Bladder problems, including urinary incontinence, are common in older people who live in a care home. There are few options to treat the causes of urinary incontinence and so most older people who have urinary incontinence wear absorbent pads to catch the leakage. Transcutaneous posterior tibial nerve stimulation, also called TPTNS, has been shown to reduce urinary incontinence in community-living older women and adults with neurogenic bladder dysfunction (including multiple sclerosis, Parkinson’s and stroke).

The ELECTRIC trial, which is funded by NIHR HTA Programme, investigated the clinical effectiveness of a programme of transcutaneous posterior tibial nerve stimulation to treat urinary incontinence in care home residents and the associated costs and consequences. Participants with urinary incontinence were recruited from care homes in Scotland and England and randomised to a programme of TPTNS or sham stimulation. The primary outcome was volume of urinary incontinence leaked over a 24 hour period at 6 weeks post randomisation.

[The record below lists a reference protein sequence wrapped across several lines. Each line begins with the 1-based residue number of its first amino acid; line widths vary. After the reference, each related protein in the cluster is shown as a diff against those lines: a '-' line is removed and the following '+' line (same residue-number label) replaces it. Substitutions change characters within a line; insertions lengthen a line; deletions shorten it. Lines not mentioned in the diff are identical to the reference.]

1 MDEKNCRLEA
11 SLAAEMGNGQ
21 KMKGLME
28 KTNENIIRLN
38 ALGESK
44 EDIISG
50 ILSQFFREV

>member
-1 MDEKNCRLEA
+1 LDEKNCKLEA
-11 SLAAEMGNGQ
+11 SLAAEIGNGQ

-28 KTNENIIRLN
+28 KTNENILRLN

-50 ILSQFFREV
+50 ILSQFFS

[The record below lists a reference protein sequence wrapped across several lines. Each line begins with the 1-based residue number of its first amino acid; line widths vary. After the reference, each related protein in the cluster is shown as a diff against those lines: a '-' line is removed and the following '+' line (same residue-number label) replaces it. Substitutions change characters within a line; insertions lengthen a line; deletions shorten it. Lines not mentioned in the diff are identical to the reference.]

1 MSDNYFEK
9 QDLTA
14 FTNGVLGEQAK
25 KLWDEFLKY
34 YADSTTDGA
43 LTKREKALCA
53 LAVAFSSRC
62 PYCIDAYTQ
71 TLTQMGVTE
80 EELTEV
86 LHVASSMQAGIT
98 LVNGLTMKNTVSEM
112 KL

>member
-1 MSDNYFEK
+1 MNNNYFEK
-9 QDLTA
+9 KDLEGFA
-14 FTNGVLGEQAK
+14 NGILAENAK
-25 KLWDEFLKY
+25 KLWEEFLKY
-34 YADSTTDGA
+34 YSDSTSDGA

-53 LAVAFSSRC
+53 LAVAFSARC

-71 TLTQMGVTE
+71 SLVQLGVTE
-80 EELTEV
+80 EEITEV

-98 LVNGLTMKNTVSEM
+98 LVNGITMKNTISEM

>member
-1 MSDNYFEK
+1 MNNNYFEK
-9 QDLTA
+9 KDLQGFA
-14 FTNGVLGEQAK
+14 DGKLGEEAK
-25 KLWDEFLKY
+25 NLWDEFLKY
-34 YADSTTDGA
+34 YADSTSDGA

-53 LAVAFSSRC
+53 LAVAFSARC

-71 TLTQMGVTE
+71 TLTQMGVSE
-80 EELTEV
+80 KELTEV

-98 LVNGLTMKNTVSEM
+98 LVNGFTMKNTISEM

Recruitment to the study started in early 2018. The study is now complete and will report results in late 2020 or in 2021.

The ELECTRIC trial is led by Professor Jo Booth based at Glasgow Caledonian University.

The ELECTRIC statistical analysis plan can be downloaded here





The trial protocol was published in the journal Trials.

Booth, J., Aucott, L., Cotton, S. et al. ELECtric Tibial nerve stimulation to Reduce Incontinence in Care homes: protocol for the ELECTRIC randomised trial. Trials 20, 723 (2019). https://doi.org/10.1186/s13063-019-3723-7